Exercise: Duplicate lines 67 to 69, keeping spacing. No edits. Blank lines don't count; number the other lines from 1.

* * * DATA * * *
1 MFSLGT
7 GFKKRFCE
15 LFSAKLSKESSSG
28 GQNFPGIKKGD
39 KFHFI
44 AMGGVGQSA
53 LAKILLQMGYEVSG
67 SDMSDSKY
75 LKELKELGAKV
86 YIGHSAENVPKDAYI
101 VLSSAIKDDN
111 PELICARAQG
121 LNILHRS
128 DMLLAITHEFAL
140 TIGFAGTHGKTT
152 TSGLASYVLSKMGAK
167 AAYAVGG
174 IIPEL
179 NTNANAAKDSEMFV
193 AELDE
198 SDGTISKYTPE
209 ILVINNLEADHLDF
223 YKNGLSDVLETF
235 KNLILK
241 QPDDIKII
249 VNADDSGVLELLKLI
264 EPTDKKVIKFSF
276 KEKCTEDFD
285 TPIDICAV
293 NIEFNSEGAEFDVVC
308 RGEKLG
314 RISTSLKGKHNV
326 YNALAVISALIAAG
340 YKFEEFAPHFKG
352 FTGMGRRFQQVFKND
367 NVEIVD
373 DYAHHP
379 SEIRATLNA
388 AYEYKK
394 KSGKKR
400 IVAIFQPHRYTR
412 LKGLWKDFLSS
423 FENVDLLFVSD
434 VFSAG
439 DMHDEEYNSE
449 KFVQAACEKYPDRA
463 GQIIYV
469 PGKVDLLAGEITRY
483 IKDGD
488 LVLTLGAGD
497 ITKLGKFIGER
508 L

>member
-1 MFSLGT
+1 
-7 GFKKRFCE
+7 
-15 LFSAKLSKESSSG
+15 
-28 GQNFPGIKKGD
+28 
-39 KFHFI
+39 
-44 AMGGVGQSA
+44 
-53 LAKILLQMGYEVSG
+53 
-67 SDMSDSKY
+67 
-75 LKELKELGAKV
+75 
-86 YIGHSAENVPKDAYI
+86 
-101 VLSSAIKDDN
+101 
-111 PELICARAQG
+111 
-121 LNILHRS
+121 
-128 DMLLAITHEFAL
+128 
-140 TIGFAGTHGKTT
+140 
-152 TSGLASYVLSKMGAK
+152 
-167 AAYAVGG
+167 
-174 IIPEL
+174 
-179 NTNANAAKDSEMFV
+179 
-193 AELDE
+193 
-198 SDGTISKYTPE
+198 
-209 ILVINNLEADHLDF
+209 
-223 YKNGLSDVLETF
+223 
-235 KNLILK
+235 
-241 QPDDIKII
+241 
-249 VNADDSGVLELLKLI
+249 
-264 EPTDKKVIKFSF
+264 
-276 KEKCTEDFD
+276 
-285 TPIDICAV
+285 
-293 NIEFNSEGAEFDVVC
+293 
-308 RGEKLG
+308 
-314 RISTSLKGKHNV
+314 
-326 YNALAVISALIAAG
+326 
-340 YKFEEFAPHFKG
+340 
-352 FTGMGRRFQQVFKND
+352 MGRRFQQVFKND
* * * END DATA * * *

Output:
+53 
-67 SDMSDSKY
+67 